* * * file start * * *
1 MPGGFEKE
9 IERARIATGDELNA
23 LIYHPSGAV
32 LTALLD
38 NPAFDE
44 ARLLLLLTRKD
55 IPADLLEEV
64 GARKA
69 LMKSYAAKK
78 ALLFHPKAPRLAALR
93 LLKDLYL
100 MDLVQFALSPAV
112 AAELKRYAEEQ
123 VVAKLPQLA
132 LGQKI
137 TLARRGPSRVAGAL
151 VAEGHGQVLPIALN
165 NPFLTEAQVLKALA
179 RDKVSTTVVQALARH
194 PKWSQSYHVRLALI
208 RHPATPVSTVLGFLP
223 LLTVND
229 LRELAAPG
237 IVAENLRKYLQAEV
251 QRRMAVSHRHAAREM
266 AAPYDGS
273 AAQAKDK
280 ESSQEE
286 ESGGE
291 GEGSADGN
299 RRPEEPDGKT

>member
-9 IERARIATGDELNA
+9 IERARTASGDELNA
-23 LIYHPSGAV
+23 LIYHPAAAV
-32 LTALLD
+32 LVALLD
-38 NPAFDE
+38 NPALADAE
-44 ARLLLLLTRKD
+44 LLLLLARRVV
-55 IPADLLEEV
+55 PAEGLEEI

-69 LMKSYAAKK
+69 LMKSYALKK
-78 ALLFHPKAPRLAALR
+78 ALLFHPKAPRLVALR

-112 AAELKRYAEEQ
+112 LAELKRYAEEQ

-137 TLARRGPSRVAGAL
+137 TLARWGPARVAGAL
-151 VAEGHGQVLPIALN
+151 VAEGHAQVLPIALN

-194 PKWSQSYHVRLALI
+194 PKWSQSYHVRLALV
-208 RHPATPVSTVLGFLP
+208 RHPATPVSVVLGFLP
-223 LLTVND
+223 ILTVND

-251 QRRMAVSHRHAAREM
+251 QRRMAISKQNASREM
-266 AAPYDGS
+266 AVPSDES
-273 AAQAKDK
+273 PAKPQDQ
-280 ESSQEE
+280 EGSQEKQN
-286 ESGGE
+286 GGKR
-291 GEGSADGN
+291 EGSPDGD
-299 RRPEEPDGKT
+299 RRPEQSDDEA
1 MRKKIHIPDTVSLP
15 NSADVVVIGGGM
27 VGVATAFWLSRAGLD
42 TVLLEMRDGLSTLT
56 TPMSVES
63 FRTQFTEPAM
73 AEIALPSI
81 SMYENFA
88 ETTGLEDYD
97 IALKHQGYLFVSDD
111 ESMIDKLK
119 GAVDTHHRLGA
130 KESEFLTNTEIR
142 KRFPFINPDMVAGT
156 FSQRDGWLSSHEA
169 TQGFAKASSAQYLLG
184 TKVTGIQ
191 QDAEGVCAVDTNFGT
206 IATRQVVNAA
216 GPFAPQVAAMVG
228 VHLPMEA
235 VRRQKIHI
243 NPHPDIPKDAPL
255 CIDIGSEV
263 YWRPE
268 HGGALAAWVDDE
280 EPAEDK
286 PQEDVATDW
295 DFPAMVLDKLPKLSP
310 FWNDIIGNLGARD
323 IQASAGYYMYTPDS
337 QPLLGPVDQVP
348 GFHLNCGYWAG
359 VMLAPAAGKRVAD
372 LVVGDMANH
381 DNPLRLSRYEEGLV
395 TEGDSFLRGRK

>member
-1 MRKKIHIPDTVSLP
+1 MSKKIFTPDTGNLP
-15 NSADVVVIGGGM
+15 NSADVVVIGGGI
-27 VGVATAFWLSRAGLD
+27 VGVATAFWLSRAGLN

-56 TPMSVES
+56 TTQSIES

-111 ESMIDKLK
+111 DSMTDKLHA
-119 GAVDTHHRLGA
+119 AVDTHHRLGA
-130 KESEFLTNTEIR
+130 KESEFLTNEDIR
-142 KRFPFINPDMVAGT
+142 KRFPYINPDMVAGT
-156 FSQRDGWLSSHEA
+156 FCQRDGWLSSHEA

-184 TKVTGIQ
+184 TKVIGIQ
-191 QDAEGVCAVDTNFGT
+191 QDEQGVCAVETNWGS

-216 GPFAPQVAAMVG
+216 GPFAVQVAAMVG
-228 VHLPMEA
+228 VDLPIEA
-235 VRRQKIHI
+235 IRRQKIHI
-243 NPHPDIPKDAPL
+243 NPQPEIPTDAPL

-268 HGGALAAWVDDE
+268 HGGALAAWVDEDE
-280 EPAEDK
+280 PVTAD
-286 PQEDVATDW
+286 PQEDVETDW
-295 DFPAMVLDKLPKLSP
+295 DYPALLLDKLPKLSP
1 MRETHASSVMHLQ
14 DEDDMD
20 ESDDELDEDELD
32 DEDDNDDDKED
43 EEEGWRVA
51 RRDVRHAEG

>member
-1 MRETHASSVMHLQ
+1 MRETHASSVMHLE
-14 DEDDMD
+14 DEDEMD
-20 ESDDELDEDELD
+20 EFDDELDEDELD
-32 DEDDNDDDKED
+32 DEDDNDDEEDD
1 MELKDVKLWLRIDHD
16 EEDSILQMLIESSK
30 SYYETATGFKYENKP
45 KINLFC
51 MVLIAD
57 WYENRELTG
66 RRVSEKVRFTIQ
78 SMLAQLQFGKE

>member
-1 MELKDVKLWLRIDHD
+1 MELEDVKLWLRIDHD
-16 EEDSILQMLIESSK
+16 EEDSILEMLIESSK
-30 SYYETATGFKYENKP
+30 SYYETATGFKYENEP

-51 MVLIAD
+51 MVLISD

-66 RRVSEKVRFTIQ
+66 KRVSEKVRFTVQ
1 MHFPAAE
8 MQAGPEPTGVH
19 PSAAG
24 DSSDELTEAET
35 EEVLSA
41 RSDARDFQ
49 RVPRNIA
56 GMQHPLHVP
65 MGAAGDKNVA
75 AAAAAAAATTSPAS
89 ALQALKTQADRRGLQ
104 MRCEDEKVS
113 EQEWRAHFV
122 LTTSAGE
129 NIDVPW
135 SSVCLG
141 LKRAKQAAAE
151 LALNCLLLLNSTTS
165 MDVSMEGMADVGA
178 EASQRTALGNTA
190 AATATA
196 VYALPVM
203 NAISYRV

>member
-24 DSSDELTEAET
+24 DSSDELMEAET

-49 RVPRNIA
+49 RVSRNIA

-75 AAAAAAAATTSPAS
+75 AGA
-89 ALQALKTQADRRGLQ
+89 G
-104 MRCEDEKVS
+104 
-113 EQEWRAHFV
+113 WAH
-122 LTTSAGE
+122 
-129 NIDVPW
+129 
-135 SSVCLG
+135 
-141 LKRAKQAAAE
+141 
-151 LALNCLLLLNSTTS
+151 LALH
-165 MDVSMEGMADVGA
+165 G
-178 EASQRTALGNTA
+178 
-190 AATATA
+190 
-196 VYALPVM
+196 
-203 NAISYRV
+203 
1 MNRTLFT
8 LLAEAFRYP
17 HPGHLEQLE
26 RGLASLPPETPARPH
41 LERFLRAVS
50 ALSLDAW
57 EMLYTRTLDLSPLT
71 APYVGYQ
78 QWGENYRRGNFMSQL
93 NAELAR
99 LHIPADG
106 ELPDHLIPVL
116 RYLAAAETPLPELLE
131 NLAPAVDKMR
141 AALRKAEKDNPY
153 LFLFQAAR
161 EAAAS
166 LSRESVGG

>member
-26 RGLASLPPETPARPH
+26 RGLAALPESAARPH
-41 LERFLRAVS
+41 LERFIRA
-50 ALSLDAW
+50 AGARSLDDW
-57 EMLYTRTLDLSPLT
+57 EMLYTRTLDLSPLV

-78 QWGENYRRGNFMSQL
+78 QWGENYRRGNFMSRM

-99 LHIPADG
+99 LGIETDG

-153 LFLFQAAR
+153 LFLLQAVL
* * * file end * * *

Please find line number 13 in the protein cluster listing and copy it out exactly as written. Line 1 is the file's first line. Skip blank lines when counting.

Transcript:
112 AAELKRYAEEQ